Landscape Changes and Place Making in Santarém Region, Lower Amazon, Brazil. From Late Pre-Columbian until Contact Periods

Despite an increase in the number of archaeological field projects in the Amazon region, few studies have analyzed landscape in order to understand the intricacies of political life of a given complex-society in the Amazonian prehistory. This research will focus on landscape formation and changes to decipher the degree to which the Tapajó group were politically centralized and hierarchically structured. It will also to contribute to the ongoing debate on the degree of human impacts and modification of the Amazonian landscape, in particular the Santarém region in the Lower Amazon. From the 10th to the 18th centuries, this region was inhabited by the Tapajó Indians, who produced the famous Santarém style ceramic. To fulfill the research objectives, settlement patterns and landscape modification of three areas (Flona- Tapajós, Belterra Plateau and Satarém) will be compared. In addition Geographical Information System spatial analysis will contribute to suggest how the Tapajó settlements were integrated and connected in terms of pathways and river networks.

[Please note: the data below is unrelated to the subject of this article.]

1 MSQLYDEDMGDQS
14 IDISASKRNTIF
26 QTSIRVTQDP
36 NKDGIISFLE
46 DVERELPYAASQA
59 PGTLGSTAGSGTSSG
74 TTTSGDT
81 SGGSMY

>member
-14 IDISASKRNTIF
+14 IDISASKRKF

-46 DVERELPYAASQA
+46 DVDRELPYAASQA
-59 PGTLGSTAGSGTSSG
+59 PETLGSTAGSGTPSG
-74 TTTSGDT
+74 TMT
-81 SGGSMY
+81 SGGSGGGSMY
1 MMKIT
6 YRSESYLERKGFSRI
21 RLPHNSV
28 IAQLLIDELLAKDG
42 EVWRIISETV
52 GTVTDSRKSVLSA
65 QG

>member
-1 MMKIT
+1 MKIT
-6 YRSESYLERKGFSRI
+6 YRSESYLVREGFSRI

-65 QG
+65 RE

Intern: 
Camila Guarim Figueiredo
Faculty Supervisor: 
Dr. Edward Swenson
Project Year: 
2014
Province: 
Ontario
Partner University: 
Federal University of Pará, Federal University of Pará
Discipline: